In light of the biotechnological breakthrough of the genomic editor CRISPR, researchers at the Stanford University School of Medicine led by Mark Kay discover a safer and longer-lasting approach – one that allows scientists to replace faulty or disease-causing genes with working copies, in hopes of treating genetic diseases – and has shown promise in curing hemophilia in mice.
This technique differs from that of the previously developed genomic editor in that it doesn’t require the endonuclease co-delivery enzyme to cleave the recipient’s DNA at specific locations. This new approach is also promoterless gene targeting as it doesn’t rely on the co-insertion of promoters (“on” switches) to activate the new gene’s expression. These reduces the chances of adverse effects, including cancer and DNA damages.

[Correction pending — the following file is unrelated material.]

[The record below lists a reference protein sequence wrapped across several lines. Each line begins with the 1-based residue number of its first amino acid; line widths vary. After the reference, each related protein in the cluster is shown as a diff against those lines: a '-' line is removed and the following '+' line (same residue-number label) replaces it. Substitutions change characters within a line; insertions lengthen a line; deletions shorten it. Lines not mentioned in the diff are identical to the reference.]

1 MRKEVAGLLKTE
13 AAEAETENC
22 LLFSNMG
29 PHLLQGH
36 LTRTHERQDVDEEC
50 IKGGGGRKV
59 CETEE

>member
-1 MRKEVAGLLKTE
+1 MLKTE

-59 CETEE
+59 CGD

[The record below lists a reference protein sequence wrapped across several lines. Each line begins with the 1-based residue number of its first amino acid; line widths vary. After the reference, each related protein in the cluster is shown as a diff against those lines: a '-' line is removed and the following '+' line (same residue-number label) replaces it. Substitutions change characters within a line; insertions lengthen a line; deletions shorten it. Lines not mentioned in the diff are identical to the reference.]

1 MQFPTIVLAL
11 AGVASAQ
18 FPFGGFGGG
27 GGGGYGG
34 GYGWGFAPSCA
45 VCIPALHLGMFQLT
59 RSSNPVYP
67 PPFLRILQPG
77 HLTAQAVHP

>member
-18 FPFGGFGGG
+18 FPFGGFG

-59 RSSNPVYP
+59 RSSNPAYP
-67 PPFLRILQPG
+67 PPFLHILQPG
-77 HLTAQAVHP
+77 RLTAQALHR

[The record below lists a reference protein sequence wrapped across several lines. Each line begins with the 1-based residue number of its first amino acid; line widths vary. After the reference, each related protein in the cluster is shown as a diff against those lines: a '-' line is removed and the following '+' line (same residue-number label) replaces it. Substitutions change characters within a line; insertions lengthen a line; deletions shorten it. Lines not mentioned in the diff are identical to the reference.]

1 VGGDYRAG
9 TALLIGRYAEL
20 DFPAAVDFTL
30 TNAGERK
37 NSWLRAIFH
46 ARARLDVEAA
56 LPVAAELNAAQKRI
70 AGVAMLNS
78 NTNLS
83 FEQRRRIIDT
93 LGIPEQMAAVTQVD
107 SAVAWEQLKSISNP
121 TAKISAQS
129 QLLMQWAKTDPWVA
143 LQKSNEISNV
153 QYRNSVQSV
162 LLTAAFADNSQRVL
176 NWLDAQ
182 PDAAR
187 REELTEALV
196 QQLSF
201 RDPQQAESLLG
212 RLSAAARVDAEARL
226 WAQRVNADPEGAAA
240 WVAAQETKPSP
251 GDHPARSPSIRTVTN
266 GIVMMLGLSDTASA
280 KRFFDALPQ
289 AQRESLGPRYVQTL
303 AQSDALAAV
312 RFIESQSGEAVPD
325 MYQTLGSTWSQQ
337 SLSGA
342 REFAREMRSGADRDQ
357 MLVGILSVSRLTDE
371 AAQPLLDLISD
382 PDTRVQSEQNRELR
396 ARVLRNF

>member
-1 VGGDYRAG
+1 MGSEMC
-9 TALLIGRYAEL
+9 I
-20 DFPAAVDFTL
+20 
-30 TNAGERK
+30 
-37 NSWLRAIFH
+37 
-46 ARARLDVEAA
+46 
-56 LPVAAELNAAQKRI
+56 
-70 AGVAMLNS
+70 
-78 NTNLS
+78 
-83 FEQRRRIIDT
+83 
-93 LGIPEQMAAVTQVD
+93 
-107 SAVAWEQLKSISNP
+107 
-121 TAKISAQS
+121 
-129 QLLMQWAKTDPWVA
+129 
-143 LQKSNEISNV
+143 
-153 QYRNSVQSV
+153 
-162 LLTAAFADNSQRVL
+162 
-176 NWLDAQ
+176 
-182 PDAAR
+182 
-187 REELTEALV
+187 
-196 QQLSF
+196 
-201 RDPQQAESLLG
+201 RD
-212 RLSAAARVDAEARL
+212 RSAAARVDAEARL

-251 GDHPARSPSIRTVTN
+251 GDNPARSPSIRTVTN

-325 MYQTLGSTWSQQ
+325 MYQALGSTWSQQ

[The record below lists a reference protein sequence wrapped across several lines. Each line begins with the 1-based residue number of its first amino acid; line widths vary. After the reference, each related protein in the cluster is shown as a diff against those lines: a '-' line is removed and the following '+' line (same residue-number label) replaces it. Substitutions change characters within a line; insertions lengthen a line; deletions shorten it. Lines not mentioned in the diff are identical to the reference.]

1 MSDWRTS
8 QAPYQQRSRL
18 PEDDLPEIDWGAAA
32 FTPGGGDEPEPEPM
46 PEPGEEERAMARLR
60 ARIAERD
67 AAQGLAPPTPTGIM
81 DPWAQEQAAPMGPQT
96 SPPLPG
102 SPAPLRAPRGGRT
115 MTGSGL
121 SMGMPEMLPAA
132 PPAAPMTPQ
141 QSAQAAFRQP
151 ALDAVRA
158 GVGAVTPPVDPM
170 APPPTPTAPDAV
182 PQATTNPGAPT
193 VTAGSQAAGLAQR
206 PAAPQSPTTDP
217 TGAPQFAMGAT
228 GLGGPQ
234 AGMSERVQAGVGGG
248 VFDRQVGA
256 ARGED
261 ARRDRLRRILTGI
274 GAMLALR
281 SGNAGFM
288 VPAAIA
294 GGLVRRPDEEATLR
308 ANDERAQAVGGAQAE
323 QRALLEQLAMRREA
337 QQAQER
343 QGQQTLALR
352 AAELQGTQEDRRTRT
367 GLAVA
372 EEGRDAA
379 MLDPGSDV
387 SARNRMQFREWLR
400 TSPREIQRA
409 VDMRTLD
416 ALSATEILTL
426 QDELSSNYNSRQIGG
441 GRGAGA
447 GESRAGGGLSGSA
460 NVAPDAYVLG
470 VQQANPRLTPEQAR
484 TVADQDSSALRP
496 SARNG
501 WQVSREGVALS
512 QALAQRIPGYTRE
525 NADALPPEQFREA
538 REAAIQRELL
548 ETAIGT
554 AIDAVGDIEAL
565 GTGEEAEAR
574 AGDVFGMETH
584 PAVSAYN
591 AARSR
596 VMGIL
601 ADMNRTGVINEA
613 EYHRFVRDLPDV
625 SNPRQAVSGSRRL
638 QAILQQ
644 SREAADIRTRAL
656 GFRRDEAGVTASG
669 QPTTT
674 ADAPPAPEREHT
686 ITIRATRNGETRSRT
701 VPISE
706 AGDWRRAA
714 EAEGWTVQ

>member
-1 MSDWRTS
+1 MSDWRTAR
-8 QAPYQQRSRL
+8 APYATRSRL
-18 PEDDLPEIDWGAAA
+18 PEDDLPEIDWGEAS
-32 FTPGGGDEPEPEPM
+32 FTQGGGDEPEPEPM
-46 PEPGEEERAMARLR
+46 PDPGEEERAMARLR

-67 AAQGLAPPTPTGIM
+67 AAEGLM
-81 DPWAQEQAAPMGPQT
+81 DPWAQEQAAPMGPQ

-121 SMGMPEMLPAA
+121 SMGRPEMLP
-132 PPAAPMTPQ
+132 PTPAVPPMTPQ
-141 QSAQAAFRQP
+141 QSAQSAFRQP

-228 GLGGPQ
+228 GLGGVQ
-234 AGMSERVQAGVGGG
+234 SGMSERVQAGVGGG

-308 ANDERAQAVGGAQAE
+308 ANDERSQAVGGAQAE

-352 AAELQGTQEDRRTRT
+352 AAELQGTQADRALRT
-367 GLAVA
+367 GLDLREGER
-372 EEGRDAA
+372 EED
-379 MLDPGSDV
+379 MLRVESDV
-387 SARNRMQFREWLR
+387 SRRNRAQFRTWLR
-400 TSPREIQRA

The new genomic editing tool enabled hemophiliac mice to produce a missing clotting factor, thereby curing the mice. The functional copies of clotting factor genes were successfully inserted near the albumin gene using the viral vector adeno-associated virus (AAV) though homologous recombination. The insertion, although accomplished in only about 1 percent of liver cells, made sufficient clotting factors for therapy.
With such therapeutic effects and with further clinical trials, it seems promising that the new approach will allow for treatment of all kinds of genetic disorders.